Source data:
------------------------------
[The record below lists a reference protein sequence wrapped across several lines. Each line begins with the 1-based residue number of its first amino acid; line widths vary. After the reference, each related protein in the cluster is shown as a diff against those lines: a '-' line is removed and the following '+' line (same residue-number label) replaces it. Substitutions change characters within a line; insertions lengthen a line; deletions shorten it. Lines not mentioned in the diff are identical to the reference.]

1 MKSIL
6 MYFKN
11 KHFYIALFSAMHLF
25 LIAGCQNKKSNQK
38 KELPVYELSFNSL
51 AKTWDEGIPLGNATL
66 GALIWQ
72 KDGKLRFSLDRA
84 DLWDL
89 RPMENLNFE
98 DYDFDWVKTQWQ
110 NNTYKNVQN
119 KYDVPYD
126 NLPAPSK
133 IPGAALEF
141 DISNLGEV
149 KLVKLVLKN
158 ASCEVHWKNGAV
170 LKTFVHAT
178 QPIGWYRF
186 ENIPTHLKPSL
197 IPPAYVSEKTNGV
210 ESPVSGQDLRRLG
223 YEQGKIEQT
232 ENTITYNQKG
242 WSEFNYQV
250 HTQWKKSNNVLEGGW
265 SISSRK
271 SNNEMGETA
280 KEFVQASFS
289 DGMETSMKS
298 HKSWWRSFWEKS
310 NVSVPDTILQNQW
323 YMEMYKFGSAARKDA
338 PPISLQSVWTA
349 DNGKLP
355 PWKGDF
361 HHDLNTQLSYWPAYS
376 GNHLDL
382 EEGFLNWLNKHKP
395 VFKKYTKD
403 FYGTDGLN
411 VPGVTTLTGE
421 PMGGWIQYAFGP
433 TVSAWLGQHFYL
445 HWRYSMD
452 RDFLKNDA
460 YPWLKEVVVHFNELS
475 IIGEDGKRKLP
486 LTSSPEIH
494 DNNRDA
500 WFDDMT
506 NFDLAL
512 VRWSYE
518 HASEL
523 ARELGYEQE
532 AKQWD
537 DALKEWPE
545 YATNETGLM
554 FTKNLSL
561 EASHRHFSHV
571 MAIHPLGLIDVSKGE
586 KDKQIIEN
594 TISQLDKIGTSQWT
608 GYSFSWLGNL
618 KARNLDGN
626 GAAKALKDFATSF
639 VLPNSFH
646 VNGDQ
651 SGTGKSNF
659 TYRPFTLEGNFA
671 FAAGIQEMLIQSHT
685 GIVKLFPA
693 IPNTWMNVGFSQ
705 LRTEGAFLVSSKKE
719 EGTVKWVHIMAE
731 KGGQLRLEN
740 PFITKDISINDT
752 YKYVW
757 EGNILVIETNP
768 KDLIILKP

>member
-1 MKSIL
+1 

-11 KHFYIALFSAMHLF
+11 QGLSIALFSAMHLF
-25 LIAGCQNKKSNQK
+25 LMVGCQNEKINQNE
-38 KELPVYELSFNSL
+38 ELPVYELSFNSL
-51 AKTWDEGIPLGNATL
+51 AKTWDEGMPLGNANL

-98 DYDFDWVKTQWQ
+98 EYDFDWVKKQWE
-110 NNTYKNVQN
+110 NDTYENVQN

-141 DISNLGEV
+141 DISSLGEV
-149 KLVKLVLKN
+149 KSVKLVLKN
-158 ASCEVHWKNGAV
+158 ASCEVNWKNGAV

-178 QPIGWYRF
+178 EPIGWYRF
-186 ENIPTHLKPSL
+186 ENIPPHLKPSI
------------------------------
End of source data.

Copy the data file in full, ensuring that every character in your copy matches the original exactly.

[The record below lists a reference protein sequence wrapped across several lines. Each line begins with the 1-based residue number of its first amino acid; line widths vary. After the reference, each related protein in the cluster is shown as a diff against those lines: a '-' line is removed and the following '+' line (same residue-number label) replaces it. Substitutions change characters within a line; insertions lengthen a line; deletions shorten it. Lines not mentioned in the diff are identical to the reference.]

1 MKSIL
6 MYFKN
11 KHFYIALFSAMHLF
25 LIAGCQNKKSNQK
38 KELPVYELSFNSL
51 AKTWDEGIPLGNATL
66 GALIWQ
72 KDGKLRFSLDRA
84 DLWDL
89 RPMENLNFE
98 DYDFDWVKTQWQ
110 NNTYKNVQN
119 KYDVPYD
126 NLPAPSK
133 IPGAALEF
141 DISNLGEV
149 KLVKLVLKN
158 ASCEVHWKNGAV
170 LKTFVHAT
178 QPIGWYRF
186 ENIPTHLKPSL
197 IPPAYVSEKTNGV
210 ESPVSGQDLRRLG
223 YEQGKIEQT
232 ENTITYNQKG
242 WSEFNYQV
250 HTQWKKSNNVLEGGW
265 SISSRK
271 SNNEMGETA
280 KEFVQASFS
289 DGMETSMKS
298 HKSWWRSFWEKS
310 NVSVPDTILQNQW
323 YMEMYKFGSAARKDA
338 PPISLQSVWTA
349 DNGKLP
355 PWKGDF
361 HHDLNTQLSYWPAYS
376 GNHLDL
382 EEGFLNWLNKHKP
395 VFKKYTKD
403 FYGTDGLN
411 VPGVTTLTGE
421 PMGGWIQYAFGP
433 TVSAWLGQHFYL
445 HWRYSMD
452 RDFLKNDA
460 YPWLKEVVVHFNELS
475 IIGEDGKRKLP
486 LTSSPEIH
494 DNNRDA
500 WFDDMT
506 NFDLAL
512 VRWSYE
518 HASEL
523 ARELGYEQE
532 AKQWD
537 DALKEWPE
545 YATNETGLM
554 FTKNLSL
561 EASHRHFSHV
571 MAIHPLGLIDVSKGE
586 KDKQIIEN
594 TISQLDKIGTSQWT
608 GYSFSWLGNL
618 KARNLDGN
626 GAAKALKDFATSF
639 VLPNSFH
646 VNGDQ
651 SGTGKSNF
659 TYRPFTLEGNFA
671 FAAGIQEMLIQSHT
685 GIVKLFPA
693 IPNTWMNVGFSQ
705 LRTEGAFLVSSKKE
719 EGTVKWVHIMAE
731 KGGQLRLEN
740 PFITKDISINDT
752 YKYVW
757 EGNILVIETNP
768 KDLIILKP

>member
-1 MKSIL
+1 

-11 KHFYIALFSAMHLF
+11 QGLSIALFSAMHLF
-25 LIAGCQNKKSNQK
+25 LMVGCQNEKINQNE
-38 KELPVYELSFNSL
+38 ELPVYELSFNSL
-51 AKTWDEGIPLGNATL
+51 AKTWDEGMPLGNANL

-98 DYDFDWVKTQWQ
+98 EYDFDWVKKQWE
-110 NNTYKNVQN
+110 NDTYENVQN

-141 DISNLGEV
+141 DISSLGEV
-149 KLVKLVLKN
+149 KSVKLVLKN
-158 ASCEVHWKNGAV
+158 ASCEVNWKNGAV

-178 QPIGWYRF
+178 EPIGWYRF
-186 ENIPTHLKPSL
+186 ENIPPHLKPSI